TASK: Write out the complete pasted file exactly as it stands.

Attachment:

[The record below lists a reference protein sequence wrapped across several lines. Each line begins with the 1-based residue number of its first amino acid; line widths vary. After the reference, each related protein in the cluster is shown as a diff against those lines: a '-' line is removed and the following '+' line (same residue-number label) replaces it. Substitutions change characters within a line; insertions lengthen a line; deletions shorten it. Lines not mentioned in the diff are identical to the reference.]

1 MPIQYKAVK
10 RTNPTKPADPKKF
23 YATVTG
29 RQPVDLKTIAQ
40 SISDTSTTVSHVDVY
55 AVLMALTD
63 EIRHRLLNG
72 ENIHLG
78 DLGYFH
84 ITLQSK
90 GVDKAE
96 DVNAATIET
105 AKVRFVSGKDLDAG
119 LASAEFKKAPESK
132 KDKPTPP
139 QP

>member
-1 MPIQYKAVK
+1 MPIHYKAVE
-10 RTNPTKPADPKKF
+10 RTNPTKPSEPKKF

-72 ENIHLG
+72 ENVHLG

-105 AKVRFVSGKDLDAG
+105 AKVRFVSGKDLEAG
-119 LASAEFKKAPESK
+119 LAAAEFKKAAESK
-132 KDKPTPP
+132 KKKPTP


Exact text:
[The record below lists a reference protein sequence wrapped across several lines. Each line begins with the 1-based residue number of its first amino acid; line widths vary. After the reference, each related protein in the cluster is shown as a diff against those lines: a '-' line is removed and the following '+' line (same residue-number label) replaces it. Substitutions change characters within a line; insertions lengthen a line; deletions shorten it. Lines not mentioned in the diff are identical to the reference.]

1 MPIQYKAVK
10 RTNPTKPADPKKF
23 YATVTG
29 RQPVDLKTIAQ
40 SISDTSTTVSHVDVY
55 AVLMALTD
63 EIRHRLLNG
72 ENIHLG
78 DLGYFH
84 ITLQSK
90 GVDKAE
96 DVNAATIET
105 AKVRFVSGKDLDAG
119 LASAEFKKAPESK
132 KDKPTPP
139 QP

>member
-1 MPIQYKAVK
+1 MPIHYKAVE
-10 RTNPTKPADPKKF
+10 RTNPTKPSEPKKF

-72 ENIHLG
+72 ENVHLG

-105 AKVRFVSGKDLDAG
+105 AKVRFVSGKDLEAG
-119 LASAEFKKAPESK
+119 LAAAEFKKAAESK
-132 KDKPTPP
+132 KKKPTP